Heavy Metal and the Communal Experience An Introduction

Varas-Dias, Nelson and Scott, Niall William richard orcid iconORCID: 0000-0001-5120-4132 (2016) Heavy Metal and the Communal Experience An Introduction. In: Heavy Metal and the Communal Experience. Rowman & Littlefield, Maryland USA, vi-xii. ISBN Hbk: 978-1-4985-0638-0 (August 2016); EBook: 978-1-4985-0639-7 (August 2016)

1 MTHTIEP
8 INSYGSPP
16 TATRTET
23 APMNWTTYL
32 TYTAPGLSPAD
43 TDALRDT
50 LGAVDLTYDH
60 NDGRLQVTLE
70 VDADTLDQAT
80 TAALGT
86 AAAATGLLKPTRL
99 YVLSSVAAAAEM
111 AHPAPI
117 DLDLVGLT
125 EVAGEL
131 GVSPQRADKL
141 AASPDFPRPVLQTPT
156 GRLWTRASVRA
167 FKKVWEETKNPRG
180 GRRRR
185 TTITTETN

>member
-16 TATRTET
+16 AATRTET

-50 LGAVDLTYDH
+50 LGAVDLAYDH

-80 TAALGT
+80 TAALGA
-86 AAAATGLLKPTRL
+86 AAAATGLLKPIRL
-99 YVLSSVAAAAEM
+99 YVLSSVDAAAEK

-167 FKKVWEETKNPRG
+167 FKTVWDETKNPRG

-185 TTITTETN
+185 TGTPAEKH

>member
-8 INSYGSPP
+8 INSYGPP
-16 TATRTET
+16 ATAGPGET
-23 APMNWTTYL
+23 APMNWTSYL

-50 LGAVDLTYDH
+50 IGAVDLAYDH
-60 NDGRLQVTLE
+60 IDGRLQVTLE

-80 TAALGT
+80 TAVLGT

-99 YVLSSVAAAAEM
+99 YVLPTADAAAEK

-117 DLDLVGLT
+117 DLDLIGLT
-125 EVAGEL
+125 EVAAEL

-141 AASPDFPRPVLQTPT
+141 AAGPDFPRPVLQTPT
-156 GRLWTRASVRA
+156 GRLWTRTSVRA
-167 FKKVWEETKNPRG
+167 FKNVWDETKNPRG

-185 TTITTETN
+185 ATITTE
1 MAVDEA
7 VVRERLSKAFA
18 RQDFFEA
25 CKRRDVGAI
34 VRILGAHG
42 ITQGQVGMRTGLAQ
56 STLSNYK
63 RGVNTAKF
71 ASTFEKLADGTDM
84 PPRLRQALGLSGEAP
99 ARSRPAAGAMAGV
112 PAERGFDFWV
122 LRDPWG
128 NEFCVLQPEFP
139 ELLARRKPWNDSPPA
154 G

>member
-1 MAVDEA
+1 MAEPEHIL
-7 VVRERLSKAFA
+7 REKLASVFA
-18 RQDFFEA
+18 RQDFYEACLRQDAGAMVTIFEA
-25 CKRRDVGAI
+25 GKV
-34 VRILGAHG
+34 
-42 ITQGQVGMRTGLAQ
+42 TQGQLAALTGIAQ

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To the unfamiliar eye the relation between metal music and community might seem like a contradiction. After all, how can community emanate from practices that to outsiders seem to foster loudness, extremity and violence? Those individuals that have enjoyed this musical genre at some point in their lives will probably have a very different appreciation of metal music and its culture in terms of community. In fact, many aspects of metal music point towards the importance of community as part of its practices. Some salient examples can be provided just to illustrate this argument. These include shared experiences (e.g. concerts, listening to music together), dress codes (e.g. use of recognizable band shirts), behavioral expectations (e.g. protection during mosh pits), use of collective information outlets (e.g. magazines, websites), and jointly discussed significant events (e.g. death of a musician). The central idea is that when these experiences are shared and valued by many persons, they can provide individuals with a sense of meaning and purpose that allows them to come together as a community. Although this may sound simple enough, it is actually quite a complex process. Beyond being a mere association of people, the complexity involves processes that concern exploring the expanse and the limits of the metal community and even dealing with paradoxes where although the music may be held in common, values such as political, artistic and ethical ones can be extremely diverse. Yet these are all held together under the banner of ‘metal’.

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